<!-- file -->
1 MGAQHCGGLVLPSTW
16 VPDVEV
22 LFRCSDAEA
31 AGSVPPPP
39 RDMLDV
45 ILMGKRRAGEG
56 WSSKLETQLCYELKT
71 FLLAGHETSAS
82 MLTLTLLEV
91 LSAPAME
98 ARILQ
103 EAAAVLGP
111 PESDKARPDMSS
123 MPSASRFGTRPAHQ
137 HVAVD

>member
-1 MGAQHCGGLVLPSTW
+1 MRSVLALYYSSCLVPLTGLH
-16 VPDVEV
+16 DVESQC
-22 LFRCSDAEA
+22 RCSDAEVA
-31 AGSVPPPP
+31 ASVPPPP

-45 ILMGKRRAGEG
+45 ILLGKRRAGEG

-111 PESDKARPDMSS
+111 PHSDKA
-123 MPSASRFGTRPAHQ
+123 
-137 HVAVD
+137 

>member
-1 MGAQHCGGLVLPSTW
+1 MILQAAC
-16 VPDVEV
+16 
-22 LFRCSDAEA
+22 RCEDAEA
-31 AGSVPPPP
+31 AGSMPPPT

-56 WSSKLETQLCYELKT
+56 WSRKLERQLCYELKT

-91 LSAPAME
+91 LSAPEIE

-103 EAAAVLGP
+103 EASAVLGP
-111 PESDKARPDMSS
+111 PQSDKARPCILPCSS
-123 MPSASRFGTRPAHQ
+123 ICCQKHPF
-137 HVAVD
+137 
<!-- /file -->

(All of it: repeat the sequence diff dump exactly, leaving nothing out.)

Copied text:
1 MGAQHCGGLVLPSTW
16 VPDVEV
22 LFRCSDAEA
31 AGSVPPPP
39 RDMLDV
45 ILMGKRRAGEG
56 WSSKLETQLCYELKT
71 FLLAGHETSAS
82 MLTLTLLEV
91 LSAPAME
98 ARILQ
103 EAAAVLGP
111 PESDKARPDMSS
123 MPSASRFGTRPAHQ
137 HVAVD

>member
-1 MGAQHCGGLVLPSTW
+1 MRSVLALYYSSCLVPLTGLH
-16 VPDVEV
+16 DVESQC
-22 LFRCSDAEA
+22 RCSDAEVA
-31 AGSVPPPP
+31 ASVPPPP

-45 ILMGKRRAGEG
+45 ILLGKRRAGEG

-111 PESDKARPDMSS
+111 PHSDKA
-123 MPSASRFGTRPAHQ
+123 
-137 HVAVD
+137 

>member
-1 MGAQHCGGLVLPSTW
+1 MILQAAC
-16 VPDVEV
+16 
-22 LFRCSDAEA
+22 RCEDAEA
-31 AGSVPPPP
+31 AGSMPPPT

-56 WSSKLETQLCYELKT
+56 WSRKLERQLCYELKT

-91 LSAPAME
+91 LSAPEIE

-103 EAAAVLGP
+103 EASAVLGP
-111 PESDKARPDMSS
+111 PQSDKARPCILPCSS
-123 MPSASRFGTRPAHQ
+123 ICCQKHPF
-137 HVAVD
+137 